An 86-year-old black man injured after being jolted by a white officer’s Taser will get a $900,000 payout — one of the most significant for a stun gun case in South Carolina history — as video emerged Friday of the Kingstree encounter that raised further questions about police use of force.
Albert Chatfield, who has dementia, put his hands in the air after a brief car chase Oct. 16 in the small Williamsburg County community, then jogged backward from officers.
A police report said Chatfield was shocked with the stun gun to stop him from getting hit by passing traffic. But the only car in the video footage is backing away from the action.
A federal court last year declared unconstitutional any Taser use against someone who doesn't present a danger to another person. Agencies statewide sent their officers through training on the law.
Chatfield’s lawyer, state Rep. Justin Bamberg, said an elderly man in a bout of confusion posed no threat and the officers’ justification for the take-down contradicted the video. Chatfield fell. His head hit the pavement.
That a supervisor had ordered the officer to use the Taser shows a pervasive lack of training on the rules, Bamberg said Friday.
“This is a learning opportunity,” he said. “It’s very unfortunate that such a learning session has to come at the expense of an 86-year-old grandfather. But it’s an opportunity to look at Taser training and try to stop it from happening to somebody else.”
A State Law Enforcement Division investigation is being closed without criminal charges against any officers, agency spokesman Thom Berry said — a decision that Chatfield’s family respected.
Chief James Barr of the Kingstree Police Department, who had requested the probe, said he still could not talk about it.
The settlement, announced Friday but reached a week earlier, was negotiated with Kingstree’s insurer at the Municipal Association of South Carolina.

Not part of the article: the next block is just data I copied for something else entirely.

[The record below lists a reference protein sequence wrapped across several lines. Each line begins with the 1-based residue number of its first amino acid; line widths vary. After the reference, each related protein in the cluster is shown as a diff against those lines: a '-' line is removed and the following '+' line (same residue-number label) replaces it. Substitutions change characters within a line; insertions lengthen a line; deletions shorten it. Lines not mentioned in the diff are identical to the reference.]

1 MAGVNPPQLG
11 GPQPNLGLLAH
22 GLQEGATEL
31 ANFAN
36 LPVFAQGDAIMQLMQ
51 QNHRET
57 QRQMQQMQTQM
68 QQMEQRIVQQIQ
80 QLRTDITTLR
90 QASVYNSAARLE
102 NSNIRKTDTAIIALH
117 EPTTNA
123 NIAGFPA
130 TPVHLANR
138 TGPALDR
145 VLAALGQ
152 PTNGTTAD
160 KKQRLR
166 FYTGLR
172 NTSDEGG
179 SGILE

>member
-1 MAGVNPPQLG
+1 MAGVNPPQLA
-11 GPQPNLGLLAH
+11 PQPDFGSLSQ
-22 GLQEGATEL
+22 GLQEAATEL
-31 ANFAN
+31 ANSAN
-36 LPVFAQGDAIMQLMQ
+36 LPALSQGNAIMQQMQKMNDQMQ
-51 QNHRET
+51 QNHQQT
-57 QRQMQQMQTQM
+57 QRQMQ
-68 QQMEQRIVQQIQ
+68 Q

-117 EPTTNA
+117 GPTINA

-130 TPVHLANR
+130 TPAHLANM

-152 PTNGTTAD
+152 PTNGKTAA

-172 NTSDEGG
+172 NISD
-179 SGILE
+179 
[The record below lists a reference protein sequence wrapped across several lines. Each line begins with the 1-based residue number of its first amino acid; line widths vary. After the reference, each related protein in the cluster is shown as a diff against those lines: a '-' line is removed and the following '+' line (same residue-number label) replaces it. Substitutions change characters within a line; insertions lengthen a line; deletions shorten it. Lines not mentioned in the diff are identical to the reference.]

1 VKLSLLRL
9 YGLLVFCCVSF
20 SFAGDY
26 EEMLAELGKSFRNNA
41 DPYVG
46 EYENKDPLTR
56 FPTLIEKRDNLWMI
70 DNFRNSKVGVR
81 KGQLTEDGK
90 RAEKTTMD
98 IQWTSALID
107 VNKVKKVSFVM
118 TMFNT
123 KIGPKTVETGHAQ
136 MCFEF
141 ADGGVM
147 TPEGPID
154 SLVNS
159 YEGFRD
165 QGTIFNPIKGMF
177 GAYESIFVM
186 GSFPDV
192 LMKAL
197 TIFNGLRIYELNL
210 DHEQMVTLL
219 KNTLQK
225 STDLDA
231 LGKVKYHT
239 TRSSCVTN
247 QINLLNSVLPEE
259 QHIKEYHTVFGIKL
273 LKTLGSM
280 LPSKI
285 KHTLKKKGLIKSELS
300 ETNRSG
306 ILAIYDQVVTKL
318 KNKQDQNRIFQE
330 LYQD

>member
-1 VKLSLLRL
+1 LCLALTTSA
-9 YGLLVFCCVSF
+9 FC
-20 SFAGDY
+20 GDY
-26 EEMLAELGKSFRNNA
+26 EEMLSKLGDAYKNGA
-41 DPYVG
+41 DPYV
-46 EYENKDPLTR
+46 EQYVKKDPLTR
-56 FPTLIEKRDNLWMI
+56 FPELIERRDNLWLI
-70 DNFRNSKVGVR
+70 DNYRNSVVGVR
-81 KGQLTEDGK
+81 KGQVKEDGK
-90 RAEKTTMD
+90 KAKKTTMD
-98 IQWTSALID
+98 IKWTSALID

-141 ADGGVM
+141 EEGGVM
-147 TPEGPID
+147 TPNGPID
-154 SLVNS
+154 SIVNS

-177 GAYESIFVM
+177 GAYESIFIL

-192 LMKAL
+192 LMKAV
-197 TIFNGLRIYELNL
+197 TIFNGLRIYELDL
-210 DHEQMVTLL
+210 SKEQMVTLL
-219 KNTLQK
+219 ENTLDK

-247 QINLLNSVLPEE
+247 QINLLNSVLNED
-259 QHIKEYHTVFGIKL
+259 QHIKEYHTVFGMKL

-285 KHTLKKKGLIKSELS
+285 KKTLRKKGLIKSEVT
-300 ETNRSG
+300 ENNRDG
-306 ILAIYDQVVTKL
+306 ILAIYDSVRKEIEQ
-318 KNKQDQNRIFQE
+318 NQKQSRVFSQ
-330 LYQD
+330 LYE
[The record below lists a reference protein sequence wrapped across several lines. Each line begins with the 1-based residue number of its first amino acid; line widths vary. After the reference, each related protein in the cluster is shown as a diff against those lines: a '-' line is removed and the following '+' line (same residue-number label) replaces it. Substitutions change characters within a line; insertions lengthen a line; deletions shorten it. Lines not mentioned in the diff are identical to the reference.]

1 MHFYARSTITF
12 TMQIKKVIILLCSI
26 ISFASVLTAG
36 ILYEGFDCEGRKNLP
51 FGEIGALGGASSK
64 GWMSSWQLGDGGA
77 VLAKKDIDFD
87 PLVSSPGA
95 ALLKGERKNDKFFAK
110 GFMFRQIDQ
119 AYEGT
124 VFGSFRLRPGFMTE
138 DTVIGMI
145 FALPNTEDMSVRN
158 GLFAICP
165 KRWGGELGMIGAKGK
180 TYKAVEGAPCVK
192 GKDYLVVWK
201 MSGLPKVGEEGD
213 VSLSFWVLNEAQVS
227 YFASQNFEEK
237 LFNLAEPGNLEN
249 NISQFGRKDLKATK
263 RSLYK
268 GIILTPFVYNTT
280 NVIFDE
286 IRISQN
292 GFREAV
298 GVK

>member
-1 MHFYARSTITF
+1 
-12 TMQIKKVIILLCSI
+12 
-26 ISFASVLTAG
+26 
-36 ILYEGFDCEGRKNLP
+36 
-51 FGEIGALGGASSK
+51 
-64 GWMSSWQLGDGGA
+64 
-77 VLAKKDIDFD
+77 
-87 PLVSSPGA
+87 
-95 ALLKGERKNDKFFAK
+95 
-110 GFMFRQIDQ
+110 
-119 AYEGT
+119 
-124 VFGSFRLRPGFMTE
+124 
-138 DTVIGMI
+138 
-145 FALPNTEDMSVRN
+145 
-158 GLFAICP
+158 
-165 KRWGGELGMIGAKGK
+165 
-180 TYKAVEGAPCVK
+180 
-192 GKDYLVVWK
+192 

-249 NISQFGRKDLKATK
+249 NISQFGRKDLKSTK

Bamberg has represented families in other high-profile cases, including the 2015 shooting death of Walter Scott by a North Charleston officer. Chatfield’s agreement, he said, amounted to one of the "quickest and most considerable" settlements in a South Carolina Taser injury in which no lawsuit had been filed.
The dashcamera video, which the lawyer distributed, brought further scrutiny to how the police justified their Taser use. The authorities had denied The Post and Courier’s open-records request for the footage.
One foggy morning, someone told police that Chatfield, a retired entrepreneur, was tailgating other cars in his Ford SUV. He drove away from the responding officers and ran two red lights.
He soon stopped at an intersection and got out, raising his arms.
Police said he “took up a fighting stance” against Officer Stephen Sweikata, who is white, and Lt. Carl Scott, a black supervisor.
The video showed Sweikata pulling down Chatfield’s arms to handcuff the motorist, but Chatfield pulled away and moved swiftly backward. He walked out of his own shoes.
Portions of what he said to the officers isn’t clear from the video.
“Stop!” they told him.
“No,” he said, “you ... shoot me.”
A nearby car backed away. No other traffic went by.
“Tase me,” he said. “Tase me.”
He appeared to slap at Scott's arms.
“Tase him,” the lieutenant told Sweikata. “Tase him.”
A thud is heard as the Taser goes off. Chatfield quickly fell to the ground.
The confrontation lasted less than 45 seconds.
Later in the video clip, as Chatfield breathes heavily and cries out in pain, an officer is heard explaining that the motorist was brought down with the stun gun “rather than fight him in the street.”
“He denied verbal commands several times,” the officer said. “He’s fighting. We’ve got traffic coming up the street. ... So we had to tase him to get him from being further hurt.”
'Long way to go'
While the video doesn't provide a perfect view, University of South Carolina law professor Seth Stoughton said it appears to show that Chatfield posed a threat to neither the officers nor himself.
"Even if he hadn't been trying to get away," said Stoughton, a former police officer, "I haven't met many unarmed 86-year-olds who pose a legitimate danger to a trio of officers."
Chatfield stayed in intensive care for weeks and had bleeding on his brain.
Slowly on the mend, he was transferred Thursday from the hospital to a long-term care facility.
"He still has a long way to go," his daughter, Jodi Mack of North Carolina, said Friday during a news conference. "I don't have the same person I had a month ago."
Chatfield still doesn’t talk about his experience, Bamberg said, but he hopes that the Kingstree police will become more active with the community’s younger and older folks alike.
The settlement, Bamberg said, also will ensure that Chatfield has the best medical care for the rest of his life.
“Not everyone who doesn’t listen to a directive from law enforcement has an intent to hurt somebody,” Bamberg said. “You have to talk to these folks. You can’t just tase people to gain compliance. That’s a change we need to see.”